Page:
Of course the major question remains: was the Georgian government correct while giving reply to Russian army and getting involved in the war? Even if we haven’t started shooting first it was evident that by replying to shooting we are getting involved in the war. But was it possible not to reply to shooting from Russian side? I do not have firm answer to these questions. Time is needed to see how things will develop. In the best for us case we will come closer to the NATO accession, the issue of territorial integrity of the country will not be a question any more, international forces will replace Russian “peacekeepers” and world will revise its attitude towards Russia. If this happens we will be able to conclude that this war had a sense. Otherwise it will be very difficult for ordinary Georgians to justify those killings and destruction that occurred. At least Georgian side expresses readiness to provide all materials for international investigation which will give answer to the question what really happened and who is guilty for the beginning this mess.
Many of you asked whether you can forward my message to other people. You are welcome to use them as you want. My apologies for English. There definitely are language mistakes.
Wednesday, August 27, 2008
My colleague at the Georgian journalism school reported on what it was like being in Gori those first days. She is still on the front lines. And since the front lines creep closer and closer to Tbilisi, more and more people are.
Here's a look at her report of accounts, along with photos (she's a photojournalist):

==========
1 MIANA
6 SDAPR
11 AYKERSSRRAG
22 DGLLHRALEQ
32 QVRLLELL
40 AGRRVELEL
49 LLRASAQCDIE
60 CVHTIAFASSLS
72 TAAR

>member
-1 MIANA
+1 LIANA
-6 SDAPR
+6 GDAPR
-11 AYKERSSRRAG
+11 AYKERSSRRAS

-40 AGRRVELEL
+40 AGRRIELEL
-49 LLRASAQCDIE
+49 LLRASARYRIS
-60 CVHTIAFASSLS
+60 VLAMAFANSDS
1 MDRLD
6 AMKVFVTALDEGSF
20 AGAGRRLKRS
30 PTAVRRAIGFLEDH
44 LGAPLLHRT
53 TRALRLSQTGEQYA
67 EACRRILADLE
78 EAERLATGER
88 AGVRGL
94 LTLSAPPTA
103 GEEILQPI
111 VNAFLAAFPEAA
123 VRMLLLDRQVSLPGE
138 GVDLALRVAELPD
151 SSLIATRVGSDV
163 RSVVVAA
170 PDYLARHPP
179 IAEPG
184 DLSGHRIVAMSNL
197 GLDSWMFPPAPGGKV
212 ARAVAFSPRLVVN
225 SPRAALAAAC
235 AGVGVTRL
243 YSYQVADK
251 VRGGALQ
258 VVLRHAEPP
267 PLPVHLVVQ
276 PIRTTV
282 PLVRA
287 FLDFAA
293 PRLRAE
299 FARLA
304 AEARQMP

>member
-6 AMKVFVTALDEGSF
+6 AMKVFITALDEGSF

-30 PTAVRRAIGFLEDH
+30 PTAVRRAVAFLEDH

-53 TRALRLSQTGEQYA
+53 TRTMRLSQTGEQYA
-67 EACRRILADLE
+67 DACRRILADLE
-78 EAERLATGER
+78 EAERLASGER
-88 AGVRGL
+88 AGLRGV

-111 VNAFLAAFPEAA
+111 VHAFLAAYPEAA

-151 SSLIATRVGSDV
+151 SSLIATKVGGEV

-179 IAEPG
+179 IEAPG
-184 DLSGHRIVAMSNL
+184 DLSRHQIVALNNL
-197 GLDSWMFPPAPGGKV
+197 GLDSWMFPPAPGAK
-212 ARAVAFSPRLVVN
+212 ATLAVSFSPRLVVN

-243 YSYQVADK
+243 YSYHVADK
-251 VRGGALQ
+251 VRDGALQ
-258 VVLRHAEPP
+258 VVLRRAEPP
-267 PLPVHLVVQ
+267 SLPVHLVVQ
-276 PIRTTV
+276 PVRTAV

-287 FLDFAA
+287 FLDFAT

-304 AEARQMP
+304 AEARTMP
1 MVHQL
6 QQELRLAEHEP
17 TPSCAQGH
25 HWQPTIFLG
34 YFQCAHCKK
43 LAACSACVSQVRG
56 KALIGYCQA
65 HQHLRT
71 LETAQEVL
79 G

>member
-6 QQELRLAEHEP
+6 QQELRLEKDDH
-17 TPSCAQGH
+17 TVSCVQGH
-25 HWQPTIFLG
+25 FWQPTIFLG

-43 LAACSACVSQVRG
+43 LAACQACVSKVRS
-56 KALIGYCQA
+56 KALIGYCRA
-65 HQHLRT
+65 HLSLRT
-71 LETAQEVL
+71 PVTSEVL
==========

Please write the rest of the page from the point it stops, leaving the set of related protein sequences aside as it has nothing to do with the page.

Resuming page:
Monday, August 25, 2008
After a couple of weeks away, I'm back again.
Having spent nearly a year (in total over the past six years) in the Republic of Georgia, of course I've been keeping a close watch on the situation.
A Georgian colleague has been sending email posts about her assessment of the situation, and is kindly allowing me to reprint her accounts here. Her feeling is that the more the word gets out, the better. So here it is:
Russians are partially leaving Georgia. Their troops left Gori and adjacent villages, however they still remain in the gorge not far from Tskhinvali which was under Georgian control before the war and in Poti with the intension to control Poti Port and discourage commercial and humanitarian vessels to enter the port. Majority of us has a sense that they want to stay here for a long time and it will not be that easy to get rid of them. Their main goal at this after withdrawal stage is to isolate Georgia economically from the outside world.